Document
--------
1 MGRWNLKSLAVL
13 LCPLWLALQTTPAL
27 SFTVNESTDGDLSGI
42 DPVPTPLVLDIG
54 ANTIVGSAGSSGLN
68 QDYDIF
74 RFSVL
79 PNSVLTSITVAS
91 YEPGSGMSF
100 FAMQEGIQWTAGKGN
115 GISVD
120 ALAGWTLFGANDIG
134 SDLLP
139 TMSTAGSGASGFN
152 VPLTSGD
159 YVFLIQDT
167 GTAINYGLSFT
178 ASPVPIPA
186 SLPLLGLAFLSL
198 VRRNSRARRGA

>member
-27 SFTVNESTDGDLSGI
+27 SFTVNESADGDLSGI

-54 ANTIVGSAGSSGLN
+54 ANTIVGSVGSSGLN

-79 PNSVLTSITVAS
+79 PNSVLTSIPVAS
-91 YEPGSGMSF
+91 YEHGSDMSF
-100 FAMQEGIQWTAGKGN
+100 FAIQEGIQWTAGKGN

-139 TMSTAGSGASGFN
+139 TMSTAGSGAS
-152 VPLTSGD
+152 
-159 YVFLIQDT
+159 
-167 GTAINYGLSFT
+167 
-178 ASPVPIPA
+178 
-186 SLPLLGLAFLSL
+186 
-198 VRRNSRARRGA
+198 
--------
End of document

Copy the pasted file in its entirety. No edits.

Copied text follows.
1 MGRWNLKSLAVL
13 LCPLWLALQTTPAL
27 SFTVNESTDGDLSGI
42 DPVPTPLVLDIG
54 ANTIVGSAGSSGLN
68 QDYDIF
74 RFSVL
79 PNSVLTSITVAS
91 YEPGSGMSF
100 FAMQEGIQWTAGKGN
115 GISVD
120 ALAGWTLFGANDIG
134 SDLLP
139 TMSTAGSGASGFN
152 VPLTSGD
159 YVFLIQDT
167 GTAINYGLSFT
178 ASPVPIPA
186 SLPLLGLAFLSL
198 VRRNSRARRGA

>member
-27 SFTVNESTDGDLSGI
+27 SFTVNESADGDLSGI

-54 ANTIVGSAGSSGLN
+54 ANTIVGSVGSSGLN

-79 PNSVLTSITVAS
+79 PNSVLTSIPVAS
-91 YEPGSGMSF
+91 YEHGSDMSF
-100 FAMQEGIQWTAGKGN
+100 FAIQEGIQWTAGKGN

-139 TMSTAGSGASGFN
+139 TMSTAGSGAS
-152 VPLTSGD
+152 
-159 YVFLIQDT
+159 
-167 GTAINYGLSFT
+167 
-178 ASPVPIPA
+178 
-186 SLPLLGLAFLSL
+186 
-198 VRRNSRARRGA
+198 